My Favourite Game - Phil Steele

24 May 2020 | Cricket

Legendary rugby pundit and Glamorgan member Phil Steele reminisces about his favourite Glamorgan game he's seen, and takes us to the mid-90s and a cup knockout game...

There’s nothing like reminiscing over a great year for Welsh sporting achievement. Unfortunately 1995 was nothing like a great year for Welsh sporting achievement.

True, the Jonathan Davies inspired Wales Rugby League team did win the European Championship – defeating England in the process, but generally '95 was a year in which our top sports teams set low standards and even then consistently failed to achieve them.

Wales suffered both a 5 Nations ‘whitewash’ and an exit at the pool stage of the Rugby World Cup, Cardiff City endured the ignominy of relegation to the lowest tier of the Football League and Swansea City were mid-table and mediocre in finishing 10th in the then League 2.

Glamorgan too were ambling their way through the summer like a dog that had buried a bone but couldn’t quite remember where. The heady days of celebrating the Sunday League triumph two years earlier (‘King Viv’ and all that) were in danger of being reduced to misty memories as the daffodil county languished in the bottom 4 of the County Championship, bowed out of the B+H Cup at the group stages and paddled around in the upper mid-table of the Sunday League.

For us Glamorgan diehards though, who were well versed in the annual following of the twisting thread of optimism, there existed a smidgen of hope in the team’s performances in the Natwest Trophy – then the Blue Riband one day competition.

Hugh Morris’ men had easily disposed of Minor County minnows Dorset in Round 1 and that was followed also at Cardiff with an impressive 6 wicket defeat of Leicestershire. So it was that on Tuesday, 1st August, Glamorgan welcomed Mike Gatting’s star studded Middlesex side for a quarter-final tie.

I remember it was baking hot even at 8:30 a.m. As I made my way along Cathedral Road joining the rest of the throng four-deep on the pavement. Then it was a case of manoeuvring myself and my cool box (beer, Ferrari’s corned beef pasties and Factor 50 in that order if you must know) into my favourite seating area just below the balcony of the players dressings rooms from where you could see whites of their eyes as they went out to bat and hear the mumbled obscenities as they endured the crestfallen walk back to the pavilion.

This, remember was the ‘Old’ Sophia Gardens, the old-school cricket ground rather than the international-calibre stadium it has since become.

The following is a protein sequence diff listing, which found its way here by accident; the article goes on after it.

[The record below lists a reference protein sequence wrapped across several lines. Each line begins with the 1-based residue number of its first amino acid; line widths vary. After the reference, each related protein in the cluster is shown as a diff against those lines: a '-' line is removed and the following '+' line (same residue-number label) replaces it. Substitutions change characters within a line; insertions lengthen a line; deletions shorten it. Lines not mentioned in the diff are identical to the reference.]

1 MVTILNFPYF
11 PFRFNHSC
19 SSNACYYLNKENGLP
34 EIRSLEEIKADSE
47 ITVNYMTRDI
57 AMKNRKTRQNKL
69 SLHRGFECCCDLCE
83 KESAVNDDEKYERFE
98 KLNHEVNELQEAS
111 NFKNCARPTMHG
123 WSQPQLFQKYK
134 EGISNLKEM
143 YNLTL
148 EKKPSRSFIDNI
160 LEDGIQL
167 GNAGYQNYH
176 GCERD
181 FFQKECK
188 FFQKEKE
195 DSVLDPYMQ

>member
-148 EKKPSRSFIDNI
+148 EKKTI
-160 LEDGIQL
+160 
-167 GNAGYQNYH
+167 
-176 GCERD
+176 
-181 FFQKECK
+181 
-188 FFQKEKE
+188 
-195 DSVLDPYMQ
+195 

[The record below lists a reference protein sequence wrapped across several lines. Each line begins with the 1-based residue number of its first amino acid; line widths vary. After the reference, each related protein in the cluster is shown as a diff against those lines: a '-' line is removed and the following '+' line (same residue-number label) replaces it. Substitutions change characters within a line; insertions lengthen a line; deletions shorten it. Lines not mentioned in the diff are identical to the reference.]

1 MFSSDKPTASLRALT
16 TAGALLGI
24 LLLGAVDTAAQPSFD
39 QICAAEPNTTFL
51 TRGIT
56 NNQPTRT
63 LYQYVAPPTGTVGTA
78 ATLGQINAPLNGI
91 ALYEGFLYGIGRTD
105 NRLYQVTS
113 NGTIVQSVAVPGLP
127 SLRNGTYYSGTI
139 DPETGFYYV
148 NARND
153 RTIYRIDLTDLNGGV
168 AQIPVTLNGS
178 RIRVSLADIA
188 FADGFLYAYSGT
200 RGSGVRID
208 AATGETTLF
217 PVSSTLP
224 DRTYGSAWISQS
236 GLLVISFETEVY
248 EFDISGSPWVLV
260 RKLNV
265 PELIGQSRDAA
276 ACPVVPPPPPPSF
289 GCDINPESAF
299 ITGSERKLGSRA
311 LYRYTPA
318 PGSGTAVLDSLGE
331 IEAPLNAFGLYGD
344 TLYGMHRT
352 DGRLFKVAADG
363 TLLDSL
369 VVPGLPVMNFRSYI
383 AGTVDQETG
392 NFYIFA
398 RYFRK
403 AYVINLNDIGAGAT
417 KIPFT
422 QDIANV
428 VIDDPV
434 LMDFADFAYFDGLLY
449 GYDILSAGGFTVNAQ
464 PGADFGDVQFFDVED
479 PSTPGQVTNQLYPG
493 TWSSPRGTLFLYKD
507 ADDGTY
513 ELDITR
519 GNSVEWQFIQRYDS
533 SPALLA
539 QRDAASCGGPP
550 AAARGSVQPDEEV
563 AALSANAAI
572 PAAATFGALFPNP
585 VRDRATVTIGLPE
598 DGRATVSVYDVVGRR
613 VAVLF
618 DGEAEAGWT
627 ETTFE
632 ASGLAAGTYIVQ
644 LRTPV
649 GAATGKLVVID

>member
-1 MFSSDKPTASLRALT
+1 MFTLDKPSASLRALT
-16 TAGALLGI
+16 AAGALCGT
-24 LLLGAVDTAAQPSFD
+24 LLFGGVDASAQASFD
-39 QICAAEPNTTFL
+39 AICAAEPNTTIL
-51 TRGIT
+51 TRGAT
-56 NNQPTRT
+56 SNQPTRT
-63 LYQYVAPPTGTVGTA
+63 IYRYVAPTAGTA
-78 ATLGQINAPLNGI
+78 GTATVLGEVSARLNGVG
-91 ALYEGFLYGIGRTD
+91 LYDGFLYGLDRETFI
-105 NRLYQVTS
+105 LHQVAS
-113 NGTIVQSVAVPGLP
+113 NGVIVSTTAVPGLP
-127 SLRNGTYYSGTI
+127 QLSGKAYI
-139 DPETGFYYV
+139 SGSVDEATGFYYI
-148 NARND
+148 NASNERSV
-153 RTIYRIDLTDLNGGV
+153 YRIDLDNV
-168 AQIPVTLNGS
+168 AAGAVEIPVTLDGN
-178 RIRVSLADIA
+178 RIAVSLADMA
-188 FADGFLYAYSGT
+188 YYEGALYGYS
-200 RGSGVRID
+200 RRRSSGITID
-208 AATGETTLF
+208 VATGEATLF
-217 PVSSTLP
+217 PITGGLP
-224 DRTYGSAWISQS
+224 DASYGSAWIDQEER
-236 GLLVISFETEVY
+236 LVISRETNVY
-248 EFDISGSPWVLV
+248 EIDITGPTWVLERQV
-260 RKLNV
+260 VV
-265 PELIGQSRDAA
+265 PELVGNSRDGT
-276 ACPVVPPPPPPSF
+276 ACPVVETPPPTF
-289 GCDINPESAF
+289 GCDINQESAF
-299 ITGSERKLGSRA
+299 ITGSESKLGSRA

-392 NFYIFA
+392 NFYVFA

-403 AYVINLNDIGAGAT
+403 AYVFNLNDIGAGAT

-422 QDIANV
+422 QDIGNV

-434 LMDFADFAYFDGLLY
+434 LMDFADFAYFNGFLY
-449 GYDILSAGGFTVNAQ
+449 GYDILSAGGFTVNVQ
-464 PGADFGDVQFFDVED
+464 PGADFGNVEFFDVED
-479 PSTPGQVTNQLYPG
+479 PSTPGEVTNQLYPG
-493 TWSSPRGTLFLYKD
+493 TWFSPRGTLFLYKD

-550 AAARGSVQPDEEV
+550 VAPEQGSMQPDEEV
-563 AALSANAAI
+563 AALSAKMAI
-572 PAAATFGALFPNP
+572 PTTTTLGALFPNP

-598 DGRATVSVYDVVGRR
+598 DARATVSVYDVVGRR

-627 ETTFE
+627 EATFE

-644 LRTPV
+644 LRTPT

Glamorgan batted first on a typical Cardiff wicket in those days – slower than a tax rebate and bounce lower than a Donald Trump insult and though stroke play was toilsome, openers Hugh Morris and Steve James were content to forsake craft for graft in putting together a useful opening stand of 71.

James went on to make his team’s highest score of 56 and though Matthew Maynard went for a whirlwind 6 ball duck and both Tony Cottey (19) and Adrian Dale (30) ran themselves out as if unhinged by the heat, useful contributions from David Hemp (37) Robert Croft (23 n.o.) and Colin Metson (20) enabled Glamorgan to close their innings on a respectable 242-9.

It had been enthralling rather than exciting viewing but never have I known a Glamorgan crowd (it was an 8000 sell out) to be so desperate and willing to see their batsmen succeed - they simply seemed to live and love every run.

The mid-innings interval was greeted by us faithful with an uneasy amalgam of relief and cautious expectation. Maybe it was the beer talking but some of the more “refreshed” spectators were mentioning The ‘L’ word – Lord's - even though we were only at the halfway point of a quarter-final! But hey, we were Glamorgan supporters and dreaming was part of the deal.

We needn’t have fretted. The Middlesex batsman looked as nervous as a postman at a dog show as Glamorgan’s opening bowlers Steve Watkin and Hamish (“is a Welshman”) Anthony went about their work.

Both ended with 4 wickets and in the process reduced the visitors to 16-4 with Mark Ramprakash bearing a blob and Mike Gatting making just 2.

Middlesex still needed 90 to win at 7 an over with their penultimate pair John Emburey and Mark Feltham at the wicket when an early evening cloud burst delayed matters by 50 minutes but by then, wet on the inside and outside, we were already singing in celebration.

It was 7:45pm when the final wicket fell heralding a Glamorgan win by 66 runs and wicketkeeper Colin Metson - “the best keeper in these parts since Johnny Morris” as one well-wasted wag dubbed him - was named man of the match.

Glamorgan were just through to the semi finals of The Natwest Trophy, and just Warwickshire stood between us and a trip to Lords!

In that semi-final at Sophia Gardens 2 weeks later Glamorgan were bowled for 86 and Warwickshire won by 8 wickets with 35.5 overs to spare.

Now what was I saying about that twisting thread of optimism?!


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